Pregnancy and Infant Loss; The Difficult Discussion and Help for Parents
One of the most difficult parts of working in maternity care is having to bring up discussions surrounding Pregnancy and Infant Loss. It is a topic that no one wants to think about, less talk about; a concept that understandably sends shivers down the spines of any new parent or parent-to-be. Unfortunately, it is an area that we must address and bring awareness to, with the hope that it may help to prevent loss for others in the future, enable us to better support affected families and to respectfully acknowledge and remember those tiny little treasures lost along the way.
So many of us know someone who has been affected, or may even have been affected ourselves, by the sudden and tragic loss of a pregnancy, newborn or infant. In generations gone by it was a topic that was taboo; a topic that you did not bring up or discuss with grieving parents for fear of upsetting them further; a topic you dare not discuss with pregnant women in case you frightened them. With time, experience and evidence-based research we now know that openly discussing and educating women on the importance of fetal movements, pregnancy wellbeing and safety can help to reduce the incidence of stillbirth and neonatal death. Of course, there are the many cases that we may not ever understand or have reason for, cases that may never have been preventable. Part of this discussion is helping families to understand though, that for those who have had to endure the agony of this loss there is support available.
Stemming from Red Nose Australia (a national charity providing research, education and support, which was established in the late 1970’s) Red Nose Grief and Loss Support provides immediate, professional support (by qualified bereavement counsellors) to anyone who has experienced the sudden and unexpected death of their baby or child during pregnancy, birth, infancy and early childhood. As well as this service, they maintain an incredibly informative website and education platform, ongoing counselling and peer support programs. Their telephone support service is available 24 hours per day.
Contact: 1300 308 307
SANDS (Miscarriage, Stillbirth and Newborn Death Support) is a volunteer based, not-for-profit organisation who provide peer-to-peer support for bereaved parents, information resources on grief and loss for families and the broader community; as well as providing support and training for healthcare professional. They offer resources and support for parents, wherever they are at in their journey, who have been affected by early pregnancy loss, medical terminations, stillbirth and neonatal death, as well as specific support for father’s dealing with grief and information for extended family and friends. With a history of over 40 years, this very well resourced and reputable organisation provided support for over 4000 bereaved parents in 2018/2019.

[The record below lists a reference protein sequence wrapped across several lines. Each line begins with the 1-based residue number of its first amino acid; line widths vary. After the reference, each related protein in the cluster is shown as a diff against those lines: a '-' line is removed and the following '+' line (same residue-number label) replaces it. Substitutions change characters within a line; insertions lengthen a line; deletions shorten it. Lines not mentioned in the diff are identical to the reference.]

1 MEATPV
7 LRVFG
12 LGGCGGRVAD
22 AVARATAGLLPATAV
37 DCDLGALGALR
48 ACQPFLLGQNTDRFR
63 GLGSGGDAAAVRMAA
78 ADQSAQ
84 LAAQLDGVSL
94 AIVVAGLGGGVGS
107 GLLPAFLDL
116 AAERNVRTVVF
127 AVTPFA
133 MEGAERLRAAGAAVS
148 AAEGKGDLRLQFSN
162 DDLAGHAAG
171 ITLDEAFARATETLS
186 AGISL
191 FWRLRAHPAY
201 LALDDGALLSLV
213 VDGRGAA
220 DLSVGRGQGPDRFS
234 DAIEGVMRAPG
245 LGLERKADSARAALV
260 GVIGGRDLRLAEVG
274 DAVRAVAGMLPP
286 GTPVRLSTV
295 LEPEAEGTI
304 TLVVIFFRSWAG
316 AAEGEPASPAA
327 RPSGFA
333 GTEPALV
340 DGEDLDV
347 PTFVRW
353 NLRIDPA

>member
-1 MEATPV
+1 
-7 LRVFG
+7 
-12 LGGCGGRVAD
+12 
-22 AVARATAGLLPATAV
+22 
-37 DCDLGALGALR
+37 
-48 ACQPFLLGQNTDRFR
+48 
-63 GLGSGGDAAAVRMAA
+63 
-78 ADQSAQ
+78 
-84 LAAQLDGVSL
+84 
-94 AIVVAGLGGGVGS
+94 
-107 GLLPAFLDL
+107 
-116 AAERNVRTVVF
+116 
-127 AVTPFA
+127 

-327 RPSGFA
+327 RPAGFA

Contact: 1300 072 637
For those who may be dealing with a pregnancy after having previously experienced loss, this can be a particularly unsettling and anxious time. It is important to seek information and build knowledge that may provide some reassurance, and to seek counselling from a professional source if you are feeling overwhelmed. Still Aware is a stillbirth awareness organisation who provide education and training for health professionals, as well as information and resources for parents-to-be. Highlighting the importance of pregnancy safety, awareness and importance of movements, and risk reduction with a particular focus on stillbirth, this organisation aims to promote prevention of loss.
On a more positive and promising note, in recent years Still Aware, along with the Stillbirth Foundation of Australia, in collaboration with the NSW, Queensland and Victorian Health Departments, have joined together to form the ‘Stillbirth Centre of Research Excellence’. One of their key projects has been to develop the Safer Baby Bundle initiative, including a handbook, guide, and e-learning program for maternity health care professionals. A similar initiative which has already been introduced in the UK and Scotland has promisingly shown a 20% reduction in stillbirth rates since its inception, providing hope that similar figures can be achieved here in Australia as well. The key points outlined in the initiative address the following elements:
- Supporting women to stop smoking during pregnancy
- Improving detection and management of fetal growth restriction
- Raising awareness and improving care for women with decreased fetal movements
- Improving awareness of maternal safe going-to-sleep position in late pregnancy
- Improving decision-making about timing of birth for women with risks for stillbirth.
Further information for women and health professionals can be found at: stillbirthcre.org.au
If reading this article has exacerbated any fears or anxieties, or if you have any concerns or worries about your pregnancy, please feel comfortable to talk to the team here at Create Health. Your doctor and allied health team (including midwives and perinatal mental health professionals) are here to assist you and ensure that you have the best guidance, information and support available.